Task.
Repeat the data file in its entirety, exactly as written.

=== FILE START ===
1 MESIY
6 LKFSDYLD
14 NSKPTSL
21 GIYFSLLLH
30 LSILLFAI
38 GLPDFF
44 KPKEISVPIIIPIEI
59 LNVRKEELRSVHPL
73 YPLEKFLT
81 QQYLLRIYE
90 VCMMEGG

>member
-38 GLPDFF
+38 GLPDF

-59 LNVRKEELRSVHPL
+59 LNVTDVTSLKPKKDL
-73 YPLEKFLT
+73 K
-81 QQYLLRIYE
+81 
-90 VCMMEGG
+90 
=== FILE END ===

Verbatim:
1 MESIY
6 LKFSDYLD
14 NSKPTSL
21 GIYFSLLLH
30 LSILLFAI
38 GLPDFF
44 KPKEISVPIIIPIEI
59 LNVRKEELRSVHPL
73 YPLEKFLT
81 QQYLLRIYE
90 VCMMEGG

>member
-38 GLPDFF
+38 GLPDF

-59 LNVRKEELRSVHPL
+59 LNVTDVTSLKPKKDL
-73 YPLEKFLT
+73 K
-81 QQYLLRIYE
+81 
-90 VCMMEGG
+90 